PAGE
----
- Circle of competence – Just because you’re great at gin rummy doesn’t mean you should play Texas Hold’em against a professional poker player. It’s important to know your strengths and stick to them.
- Not having to play every hand – There’s no requirement to bet on every game or every hand. You can wait until you get a particularly attractive proposition, one that you feel particularly capable of analyzing and understanding, and where the odds are on your side. In the interim, it’s better to sit out and protect your bankroll.
- The importance of not just winning and losing, but of maximizing wins and minimizing losses – The key is to bet big when you have a big edge and small when you have less of an edge . . . and to know the difference. As Charlie Munger puts it, “The wise ones bet heavily when the world offers them that opportunity. They bet big when they have the odds. And the rest of the time, they don’t. It’s just that simple.” Everyone will have both winners and losers. Various factors will determine the ratio. But the ability to assess propositions can enable you to win more on your winners than you lose on your losers. The size of your bet should take into account both the probability you are correct about who’s going to win and the asymmetry of the potential payout. “Getting your money in” when you have a great hand is one of the most important keys to winning at poker. You don’t get many great hands, so when you do, you have to be sure to take maximum advantage.
- Being able to make it through downturns – It’s important to have discipline when risking your capital, so that you can survive unfavorable periods and still be around when the winners show up. You have to avoid the risk of ruin, and this requires solid discipline (you must “never forget the six-foot-tall man who drowned crossing the river that was five feet deep on average”). To that end, good play isn’t just a function of relying on the expected value of your holdings and pure math, but also of thinking broadly about risk. Would you bet all your money on an 80/20 favorite?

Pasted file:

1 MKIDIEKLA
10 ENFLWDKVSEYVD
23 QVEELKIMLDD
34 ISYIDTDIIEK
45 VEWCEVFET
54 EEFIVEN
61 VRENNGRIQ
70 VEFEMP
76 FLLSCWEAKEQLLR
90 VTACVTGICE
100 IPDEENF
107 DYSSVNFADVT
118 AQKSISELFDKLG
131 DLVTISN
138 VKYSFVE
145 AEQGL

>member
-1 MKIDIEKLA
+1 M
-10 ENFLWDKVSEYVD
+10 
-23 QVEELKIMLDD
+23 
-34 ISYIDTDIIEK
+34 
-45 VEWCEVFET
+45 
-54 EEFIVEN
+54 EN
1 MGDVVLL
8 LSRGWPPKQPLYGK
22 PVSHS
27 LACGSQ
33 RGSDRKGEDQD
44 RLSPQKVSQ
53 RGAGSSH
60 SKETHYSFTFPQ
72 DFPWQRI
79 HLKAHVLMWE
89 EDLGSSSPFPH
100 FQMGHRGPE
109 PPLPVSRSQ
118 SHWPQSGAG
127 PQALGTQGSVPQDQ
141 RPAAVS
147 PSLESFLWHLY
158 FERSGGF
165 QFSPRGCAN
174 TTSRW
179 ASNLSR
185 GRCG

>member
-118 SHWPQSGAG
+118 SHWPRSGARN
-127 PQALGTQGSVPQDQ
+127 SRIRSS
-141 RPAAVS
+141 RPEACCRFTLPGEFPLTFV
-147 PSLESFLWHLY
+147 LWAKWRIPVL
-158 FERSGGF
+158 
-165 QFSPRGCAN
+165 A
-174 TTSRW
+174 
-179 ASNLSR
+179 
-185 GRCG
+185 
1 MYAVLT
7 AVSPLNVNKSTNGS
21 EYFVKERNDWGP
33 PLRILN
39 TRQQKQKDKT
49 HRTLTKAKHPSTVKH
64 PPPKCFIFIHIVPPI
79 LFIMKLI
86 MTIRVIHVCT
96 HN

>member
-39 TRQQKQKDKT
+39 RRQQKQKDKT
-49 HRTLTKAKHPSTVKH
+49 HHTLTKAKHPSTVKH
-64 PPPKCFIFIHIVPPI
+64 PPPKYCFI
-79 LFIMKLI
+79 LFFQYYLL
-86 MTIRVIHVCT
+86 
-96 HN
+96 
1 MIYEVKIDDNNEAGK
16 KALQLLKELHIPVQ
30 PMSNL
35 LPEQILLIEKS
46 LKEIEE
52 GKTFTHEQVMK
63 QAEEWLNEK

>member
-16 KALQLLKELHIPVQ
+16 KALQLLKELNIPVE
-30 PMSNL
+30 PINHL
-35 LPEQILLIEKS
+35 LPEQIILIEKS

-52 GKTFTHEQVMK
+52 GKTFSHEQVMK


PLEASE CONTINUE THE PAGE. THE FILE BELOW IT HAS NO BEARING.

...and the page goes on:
- Adjusting your play based on the environment – In poker, if your competition is weak, you may decide to play more hands regardless of their strength and bet more aggressively, while against strong players you may tighten up and only play premium hands.
- Overcoming emotion and biases – Human failings can cause gamblers to “chase” in poker (overstay in a hand in the hope of getting a lucky card), play loose (bet too much) when they’re “steaming” (smarting from losses and thus driven by heated emotion), and take bad doubles in backgammon. Hope, emotion and optimism are the gambler’s enemies.
- Second-level thinking – It’s not just how good your hand is. There’s much more. How good does your opponent think your hand is? How good do you think your opponent’s hand is? How good does he think you think his is? How is that motivating his actions? The consistent winner has to be able to think at a higher, more complex level than the rest.
All the ideas discussed above are important in investing, just as they are in gambling. In both pursuits, it all comes down to Jack Grayson’s title: Decisions Under Uncertainty. As I’ve learned in the 56 years since first reading his book:
- You have to be able to understand which companies or assets are favored and the attractiveness of the proposition.